In 2015, Asma collaborated with a Soho pub to serve food there. The journey was tough, Asma admits. There were days when her fare had no takers and on others, they ran out of food. Sometimes, she offered free samosas to attract crowds. One day, however, “A man said, ‘Oh no, I don’t like your curry, love,’ I felt terrible but I wasn’t ready to give up. I knew my food was good and was confident that things would change.”
A food critic and a change
Fay Maschler, the restaurant critic of London’s Evening Standard decided to try her food. It was unexpected, as temporary setups like pop-ups and supper clubs don’t usually get reviewed. “She liked the food and wrote the review. Overnight, we had a massive queue of people,” Asma smiles.
One thing led to another and in 2017, Asma decided it was time to open Darjeeling Express at Garrick Street in Covent Garden. Why the name? “Darjeeling takes me back to my childhood. The toy train ride from New Jalpaiguri to Darjeeling reminded me of my childhood days when we escaped to the hills far away from Kolkata heat,” she says.
No shortcuts to success
The all-female staff who ran the restaurant came with no formal training. “We learned everything the hard way,” the London-based chef remarks. But she had her loyal guests from the supper clubs and her pop-up days. Soon, the restaurant was the go-to for authentic Indian food.
Her restaurant, she says, is about home food cooked by women. It’s her way of celebrating the, “heroes of the sub-continent. They are the housewives, the mothers and the household help. The identity of women is so overshadowed.”
When Netflix came calling
Asma is the first British chef to be featured on Chef’s Table. This was the big league, she knew and she used it as a platform to raise a voice of solidarity for South Asian women. “I wanted to showcase our home cooks for we are collectively uncelebrated. Every household in India, Pakistan, Bangladesh and Sri Lanka has women in the kitchens, even if men dominate the restaurant business,” says Asma.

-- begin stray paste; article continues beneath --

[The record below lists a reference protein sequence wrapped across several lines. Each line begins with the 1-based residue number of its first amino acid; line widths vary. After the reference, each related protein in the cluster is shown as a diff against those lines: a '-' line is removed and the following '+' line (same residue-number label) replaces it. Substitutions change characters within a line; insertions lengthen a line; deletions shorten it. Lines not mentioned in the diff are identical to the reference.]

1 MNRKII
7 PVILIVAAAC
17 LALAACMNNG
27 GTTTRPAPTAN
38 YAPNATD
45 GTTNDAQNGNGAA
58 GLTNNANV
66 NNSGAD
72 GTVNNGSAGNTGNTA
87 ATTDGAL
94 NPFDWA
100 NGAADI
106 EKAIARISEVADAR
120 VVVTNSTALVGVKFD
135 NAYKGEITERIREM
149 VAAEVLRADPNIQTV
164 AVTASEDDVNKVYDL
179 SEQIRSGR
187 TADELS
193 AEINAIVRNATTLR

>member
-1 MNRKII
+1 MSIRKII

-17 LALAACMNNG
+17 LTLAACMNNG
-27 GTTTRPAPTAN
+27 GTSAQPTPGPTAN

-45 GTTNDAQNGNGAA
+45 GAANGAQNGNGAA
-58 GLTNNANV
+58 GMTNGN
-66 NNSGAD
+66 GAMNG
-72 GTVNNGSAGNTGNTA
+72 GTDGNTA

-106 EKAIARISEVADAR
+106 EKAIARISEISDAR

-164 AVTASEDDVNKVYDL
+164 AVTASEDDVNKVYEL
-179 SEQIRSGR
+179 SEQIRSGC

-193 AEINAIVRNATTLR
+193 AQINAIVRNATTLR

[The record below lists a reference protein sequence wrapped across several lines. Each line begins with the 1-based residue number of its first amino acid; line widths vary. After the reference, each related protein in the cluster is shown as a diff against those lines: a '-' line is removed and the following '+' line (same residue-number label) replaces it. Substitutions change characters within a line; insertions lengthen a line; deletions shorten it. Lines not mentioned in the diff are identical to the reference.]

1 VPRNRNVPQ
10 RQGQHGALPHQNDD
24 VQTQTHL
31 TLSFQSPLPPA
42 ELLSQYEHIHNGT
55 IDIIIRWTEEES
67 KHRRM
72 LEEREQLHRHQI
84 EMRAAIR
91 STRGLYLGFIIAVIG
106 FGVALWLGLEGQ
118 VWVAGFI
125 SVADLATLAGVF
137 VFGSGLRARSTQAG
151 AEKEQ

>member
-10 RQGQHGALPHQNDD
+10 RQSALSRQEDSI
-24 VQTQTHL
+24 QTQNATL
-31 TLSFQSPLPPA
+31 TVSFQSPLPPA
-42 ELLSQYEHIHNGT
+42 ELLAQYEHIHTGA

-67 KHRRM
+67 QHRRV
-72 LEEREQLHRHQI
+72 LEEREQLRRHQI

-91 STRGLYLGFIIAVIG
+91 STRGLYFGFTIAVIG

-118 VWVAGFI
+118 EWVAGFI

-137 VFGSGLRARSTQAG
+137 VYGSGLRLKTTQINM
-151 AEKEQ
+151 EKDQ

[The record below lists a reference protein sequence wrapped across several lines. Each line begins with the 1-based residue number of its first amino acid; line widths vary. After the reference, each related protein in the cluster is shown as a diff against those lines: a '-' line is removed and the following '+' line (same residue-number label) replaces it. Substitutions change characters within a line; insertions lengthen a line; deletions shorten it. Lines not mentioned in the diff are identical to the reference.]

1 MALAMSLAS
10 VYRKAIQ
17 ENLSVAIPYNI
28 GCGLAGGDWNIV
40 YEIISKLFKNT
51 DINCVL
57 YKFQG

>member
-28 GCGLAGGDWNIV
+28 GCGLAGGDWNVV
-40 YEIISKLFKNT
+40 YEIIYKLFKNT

She presented Netflix, therefore, with one condition: That her team is present also. “Darjeeling Express and its journey is not about me alone,” she insisted. Netflix agreed and soon, the world learned Asma’s name and became acquainted with her team of women from India and Nepal. The episode went on to an Emmy nomination and Darjeeling Express was nominated for a James Beard Award in 2020.
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The year 2020 was fateful for restaurant businesses and for Darjeeling Express too. “We had to close down but didn’t give up,” Asma says. Instead, the kitchen’s female warriors began a home delivery service. Her second book, Ammu, written for her mother began. It comprises 100 recipes that she used to have as a child and what she was cooking for her sons in London. “Since I couldn’t travel due to Covid-19, and I had complete silence around me, I could write the book. It is all about learning about spices, flavours and how to cook with love and patience,” she says. Food, she feels, is all about story-telling and the book does that.
In 2018, Asma made her literary debut with a cookbook titled Asma’s Indian Kitchen. It won the Gourmand World Cookbook Award in the Indian cuisine category in the UK, and was shortlisted for best debut cookbook for the Fortnum & Mason 2019 Awards.
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Between Bollywood and the BBC
Her love for Bollywood music will never fade away, with Kishore Kumar and Hemant Kumar remaining her favourites. Asma also enjoys writing poetry and is a regular at BBC Radio where she and a team analyse political news every Sunday morning.
Though she has a busy schedule, Asma was in Kolkata last year to shoot for Yes Chef, an online show that features the world’s best chefs taking exclusive cooking classes for the home cook. She shared her favourite recipes, and enthused in yet another chance of storytelling through cuisine.